How the StrainRay got it's name
If we asked you to tell us what marine life has in common with bar tools, you would probably think we had finally lost the plot!
Yet it’s not as inconceivable as you might think.
Did you know, manta rays strain the minuscule pieces of food from sea water, using a filter system in their mouth?
"Manta rays appear to utilize a novel mechanism for filtering particles out of fluids. Their filtering apparatus has a special structure that causes plankton particles to ricochet off the filter and become concentrated in the mouth cavity", as Jim Strother, assistant professor of integrative biology in the OSU College of Science, told Science Daily.
OK, so you're still wondering what this has to do with bar tools. Let’s turn our attention to cocktail strainers...
Inherent design flaws
Let's start at the beginning.
The Hawthorne strainer has remained a strainer of choice for over a century with good reason:
As Social Hour Cocktails put it; “The Hawthorne is the most versatile type of strainer. Its flexible spring and prongs jutting out, allow it to conform to a variety of different sized mixing vessels.”
However, the design of the Hawthorne strainer has also remained unchanged for over a century, and this is where the issue lies.
Inherent design flaws have been passed down through generations of strainers, leading to problems that bartenders have just learned to live with.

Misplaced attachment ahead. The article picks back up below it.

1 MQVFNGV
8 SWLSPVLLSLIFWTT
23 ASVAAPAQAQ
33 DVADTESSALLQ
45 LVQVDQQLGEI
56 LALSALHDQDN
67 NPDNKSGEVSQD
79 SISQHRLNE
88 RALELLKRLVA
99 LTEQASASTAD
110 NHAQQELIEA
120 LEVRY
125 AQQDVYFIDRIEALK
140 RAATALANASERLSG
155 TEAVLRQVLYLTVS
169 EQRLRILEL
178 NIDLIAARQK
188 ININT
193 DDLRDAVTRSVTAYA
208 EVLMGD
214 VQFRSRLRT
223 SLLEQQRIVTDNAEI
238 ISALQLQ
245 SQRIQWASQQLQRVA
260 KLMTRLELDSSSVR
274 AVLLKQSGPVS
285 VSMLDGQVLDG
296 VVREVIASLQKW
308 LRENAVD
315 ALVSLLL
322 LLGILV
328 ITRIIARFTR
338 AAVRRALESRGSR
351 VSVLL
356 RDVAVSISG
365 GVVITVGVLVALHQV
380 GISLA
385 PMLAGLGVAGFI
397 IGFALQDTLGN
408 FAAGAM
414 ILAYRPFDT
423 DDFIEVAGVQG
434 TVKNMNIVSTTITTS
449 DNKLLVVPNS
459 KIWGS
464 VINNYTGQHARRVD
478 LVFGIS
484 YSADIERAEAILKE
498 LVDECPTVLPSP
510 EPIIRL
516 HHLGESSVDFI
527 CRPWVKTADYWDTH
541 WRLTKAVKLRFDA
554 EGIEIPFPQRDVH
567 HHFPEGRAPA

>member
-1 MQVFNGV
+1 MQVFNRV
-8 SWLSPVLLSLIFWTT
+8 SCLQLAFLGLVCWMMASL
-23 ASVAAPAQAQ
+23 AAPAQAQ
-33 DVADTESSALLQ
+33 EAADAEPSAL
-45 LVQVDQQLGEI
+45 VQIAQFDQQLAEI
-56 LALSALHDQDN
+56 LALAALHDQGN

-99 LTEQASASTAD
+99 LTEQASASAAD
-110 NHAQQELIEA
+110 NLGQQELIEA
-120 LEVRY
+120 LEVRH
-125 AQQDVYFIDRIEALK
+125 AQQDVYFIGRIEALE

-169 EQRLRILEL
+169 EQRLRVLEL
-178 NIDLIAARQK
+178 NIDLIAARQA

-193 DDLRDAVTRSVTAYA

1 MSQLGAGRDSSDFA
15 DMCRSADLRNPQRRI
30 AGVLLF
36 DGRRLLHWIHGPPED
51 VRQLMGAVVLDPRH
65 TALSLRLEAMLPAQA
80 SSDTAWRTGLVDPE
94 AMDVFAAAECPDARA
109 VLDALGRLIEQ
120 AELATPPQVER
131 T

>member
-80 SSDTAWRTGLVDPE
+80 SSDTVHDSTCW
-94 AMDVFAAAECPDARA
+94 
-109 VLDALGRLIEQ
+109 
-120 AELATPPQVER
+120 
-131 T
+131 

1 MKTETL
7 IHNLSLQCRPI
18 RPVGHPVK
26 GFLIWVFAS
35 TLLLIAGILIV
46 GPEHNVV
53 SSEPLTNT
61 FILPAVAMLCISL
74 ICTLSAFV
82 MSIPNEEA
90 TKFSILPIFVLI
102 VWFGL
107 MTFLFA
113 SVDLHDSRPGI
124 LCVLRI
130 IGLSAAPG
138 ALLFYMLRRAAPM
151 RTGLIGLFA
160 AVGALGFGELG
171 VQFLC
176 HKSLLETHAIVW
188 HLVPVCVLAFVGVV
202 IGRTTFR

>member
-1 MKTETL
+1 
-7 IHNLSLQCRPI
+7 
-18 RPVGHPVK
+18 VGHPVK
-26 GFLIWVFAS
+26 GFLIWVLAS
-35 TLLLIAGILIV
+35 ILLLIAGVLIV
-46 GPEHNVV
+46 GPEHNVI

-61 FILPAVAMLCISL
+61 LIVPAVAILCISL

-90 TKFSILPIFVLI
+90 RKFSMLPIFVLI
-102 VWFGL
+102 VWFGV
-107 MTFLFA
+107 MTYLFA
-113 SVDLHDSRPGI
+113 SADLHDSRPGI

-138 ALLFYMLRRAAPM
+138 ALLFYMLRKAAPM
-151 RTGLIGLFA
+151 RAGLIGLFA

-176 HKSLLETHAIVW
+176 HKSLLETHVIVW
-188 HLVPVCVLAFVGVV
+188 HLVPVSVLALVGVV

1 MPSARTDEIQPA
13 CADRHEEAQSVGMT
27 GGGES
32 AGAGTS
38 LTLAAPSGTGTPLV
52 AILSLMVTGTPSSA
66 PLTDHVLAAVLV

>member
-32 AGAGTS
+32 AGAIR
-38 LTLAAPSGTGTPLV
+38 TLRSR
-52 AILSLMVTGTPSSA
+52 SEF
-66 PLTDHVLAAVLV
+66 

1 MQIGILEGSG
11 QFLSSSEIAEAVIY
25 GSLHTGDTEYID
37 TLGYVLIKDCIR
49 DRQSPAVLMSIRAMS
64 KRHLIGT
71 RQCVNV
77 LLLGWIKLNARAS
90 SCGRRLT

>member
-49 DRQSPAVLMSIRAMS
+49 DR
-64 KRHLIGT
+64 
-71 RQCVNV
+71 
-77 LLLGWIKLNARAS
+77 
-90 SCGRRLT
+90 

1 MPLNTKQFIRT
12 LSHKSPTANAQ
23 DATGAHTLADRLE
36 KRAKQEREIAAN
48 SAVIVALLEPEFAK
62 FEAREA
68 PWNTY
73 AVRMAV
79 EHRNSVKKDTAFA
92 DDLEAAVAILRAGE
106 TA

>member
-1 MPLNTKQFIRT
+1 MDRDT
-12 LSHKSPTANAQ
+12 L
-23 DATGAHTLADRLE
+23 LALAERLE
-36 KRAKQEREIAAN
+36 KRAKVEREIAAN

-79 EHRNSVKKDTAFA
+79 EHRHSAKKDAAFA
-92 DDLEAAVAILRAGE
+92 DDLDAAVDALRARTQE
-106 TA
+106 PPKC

Average Hawthorne strainers rust and some are uncomfortable to hold, and that's before you get to the problems with straining – springs that are not wound well or tightly won't strain the liquid effectively, thereby ruining an otherwise well-made cocktail and creating waste.
Worse still is the tired spring that breaks off mid-serve, ruining a whole drink.
Lumps and leaves in cocktails when they’re not supposed to be there create inconsistent experiences for the customer and makes the bartender look like an amateur. As we discussed in our blog on the role of the cocktail strainer, straining is a key part of the cocktail making process and the cocktail drinking experience.
How we designed the StrainRay™
We took all of this on-board when designing Überbartools™ StrainRay™. Not only does its shape echo the wonderfully rare shape of the manta rays, but it has an upgraded filtration system to match.
The tighter a coil on a strainer the more efficient it is. StrainRay has tightly wound coils that catch all drink residue.
Further to that it removes the margin for error as it balances well on a boston tin or glass, as well as a mixing glass, due to slightly sloped sides. Add to that the fact the StrainRay has a unique finger rest (or bridge), which makes the pour comfortable and easier for bartenders, lessening the likelihood of spills.
Still want more? OK, go on then...
The new range of StrainRays are available in an array of stunning colours – gold, copper, chrome and platinum black. The strainers can be relied on to create effortlessly smooth cocktails. You might even say it takes the sting out straining!
Just like the manta ray, it's important to adapt to survive, so we have one question for you. What if one change could save you money on replacement tools and wasted drinks?...